Louisiana House approves Constitutional Carry bill

Louisiana House approves Constitutional Carry bill
AP Photo/Sue Ogrocki

I haven’t included Louisiana in my list of states likely to adopt Constitutional Carry this year for one simple reason: a Constitutional Carry bill that was approved with a veto-proof majority last year never took effect after Gov. John Bel Edwards rejected the measure and several Republicans ended up either not voting in the veto override session or switching their votes. That’s make me pretty skeptical that any bill introduced this year would fare any better, but to their credit, lawmakers in Baton Rouge are giving it another go, and on Wednesday the state House gave its stamp of approval for the measure.


Louisiana moved closer toward allowing adults to carry a concealed gun without requiring a permit or training in a bill that cleared the state House of Representatives late Wednesday.

The House voted 64-27 to advance House Bill 37 by Republican Oil City Rep. Danny McCormick to the Senate, where it also seems destined for eventual easy passage.

… “I do not believe free people should have to have permission to defend themselves,” said Republican Rosepine Rep. Chuck Owen as he testified in favor of McCormick’s bill Wednesday.

Lawmakers rejected an amendment that would have made the age to carry a concealed gun 18 instead of 21 and added an amendment from House GOP Caucus Chair Blake Miguez  to require State Police to offer free online training, though it won’t be mandatory.

While that was a pretty lopsided vote, HB 37 did not get as many votes as the Constitutional Carry bill approved by the House last year, which was originally passed by a sweeping 73-28 margin. I have no doubt that the legislation will also win the support of the state Senate, but the big question is whether or not the votes are there to override the veto that is certain to come from the state’s Democratic governor.
The answer to that important question likely lies in the state Senate, which is the next stop for HB 37. Last year the state Senate originally approved Constitutional Carry on a 27-9 vote, but during the veto override session several state senators, both Republican and Democrat, changed their vote (and in one case, simply didn’t show up for the veto override session), allowing Edwards’ veto to be sustained.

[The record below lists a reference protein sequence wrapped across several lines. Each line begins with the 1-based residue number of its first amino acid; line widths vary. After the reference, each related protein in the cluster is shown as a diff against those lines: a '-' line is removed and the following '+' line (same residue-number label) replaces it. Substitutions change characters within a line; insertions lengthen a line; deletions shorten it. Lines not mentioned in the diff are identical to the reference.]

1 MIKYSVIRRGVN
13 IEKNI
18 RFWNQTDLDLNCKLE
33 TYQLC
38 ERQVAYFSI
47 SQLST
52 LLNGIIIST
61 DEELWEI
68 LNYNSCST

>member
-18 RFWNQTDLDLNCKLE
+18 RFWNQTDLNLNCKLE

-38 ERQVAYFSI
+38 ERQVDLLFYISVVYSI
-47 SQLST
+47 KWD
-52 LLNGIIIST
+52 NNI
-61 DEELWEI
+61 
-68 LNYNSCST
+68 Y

Senate Bill 118, sponsored by Sen. Jay Morris (R-West Monroe), received overwhelming support in the Senate with a vote of 23-15 — but less than the required two-thirds for an override.

The legislation would have provided an exception to the criminal statute of illegal carrying of weapons and amended Louisiana’s concealed carry permit law by repealing the requirement that residents pass a nine-hour course with live-fire training and apply for the permit in order to carry a concealed gun.

… During its initial passage in June, the House voted for it 73-28 and the Senate voted for it 27-9 — above the required two-thirds. Republicans and a handful of Democrats in both chambers supported the legislation, but some of those Senators changed their positions on Tuesday. Those included Sen. Gary Smith (D-Norco), Sen. Patrick Connick (R-Marrero), Sen. Louie Bernard (R-Natchitoches), Sen. Franklin Foil (R-Baton Rouge) and Sen. Greg Tarver (D-Shreveport).

Every one of those flip-floppers is still in the state Senate, and it remains to be seen how any of them will vote on Constitutional Carry this time around, not to mention whether or not they’ll actually stand by that vote during any potential veto override session.

I’d love to see Louisiana adopt Constitutional Carry this year, but I have to admit I’m not particularly optimistic about its chances. I hope it doesn’t take a Republican winning the state’s gubernatorial election next year for it to happen, but unless several Republicans (or, less likely, the two Democrats who originally voted for Constitutional Carry) stiffen their spines and support the measure in the weeks ahead, we’re likely to see a repeat of last year’s disappointing failure to override the governor’s veto.


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